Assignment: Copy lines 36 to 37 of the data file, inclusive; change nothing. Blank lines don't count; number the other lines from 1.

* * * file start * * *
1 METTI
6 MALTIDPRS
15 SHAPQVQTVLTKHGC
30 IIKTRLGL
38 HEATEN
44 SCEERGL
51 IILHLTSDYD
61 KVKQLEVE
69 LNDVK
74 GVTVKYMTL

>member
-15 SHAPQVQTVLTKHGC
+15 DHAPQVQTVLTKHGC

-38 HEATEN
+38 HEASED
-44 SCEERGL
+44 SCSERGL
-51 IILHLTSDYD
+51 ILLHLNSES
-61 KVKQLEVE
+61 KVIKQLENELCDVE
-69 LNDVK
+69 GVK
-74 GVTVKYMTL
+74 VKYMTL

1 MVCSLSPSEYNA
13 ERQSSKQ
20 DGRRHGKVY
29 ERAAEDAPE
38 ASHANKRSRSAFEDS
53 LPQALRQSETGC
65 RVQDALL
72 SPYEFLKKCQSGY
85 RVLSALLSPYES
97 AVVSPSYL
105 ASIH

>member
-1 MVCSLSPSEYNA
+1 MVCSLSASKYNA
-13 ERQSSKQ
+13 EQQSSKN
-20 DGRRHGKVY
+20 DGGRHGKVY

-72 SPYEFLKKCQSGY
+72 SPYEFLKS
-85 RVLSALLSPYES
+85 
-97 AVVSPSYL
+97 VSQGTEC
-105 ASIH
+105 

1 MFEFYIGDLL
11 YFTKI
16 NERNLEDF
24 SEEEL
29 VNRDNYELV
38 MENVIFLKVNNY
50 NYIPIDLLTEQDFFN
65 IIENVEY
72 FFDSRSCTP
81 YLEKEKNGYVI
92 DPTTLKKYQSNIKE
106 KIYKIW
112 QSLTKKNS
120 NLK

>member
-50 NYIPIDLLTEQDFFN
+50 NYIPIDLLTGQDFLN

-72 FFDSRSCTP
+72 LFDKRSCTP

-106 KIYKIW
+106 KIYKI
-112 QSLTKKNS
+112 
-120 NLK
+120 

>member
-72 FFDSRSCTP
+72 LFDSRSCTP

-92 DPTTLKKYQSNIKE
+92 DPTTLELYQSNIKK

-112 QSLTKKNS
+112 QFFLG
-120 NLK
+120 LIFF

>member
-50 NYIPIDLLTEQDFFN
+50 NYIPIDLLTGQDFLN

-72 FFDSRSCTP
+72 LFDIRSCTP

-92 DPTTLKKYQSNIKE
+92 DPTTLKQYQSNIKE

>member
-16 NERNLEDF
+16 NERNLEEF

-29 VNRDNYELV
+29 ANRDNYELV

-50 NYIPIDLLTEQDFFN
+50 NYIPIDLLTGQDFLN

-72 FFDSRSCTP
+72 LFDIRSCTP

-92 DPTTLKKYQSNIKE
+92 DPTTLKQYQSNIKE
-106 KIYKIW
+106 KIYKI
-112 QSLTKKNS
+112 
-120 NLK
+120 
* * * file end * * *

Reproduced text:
105 ASIH

>member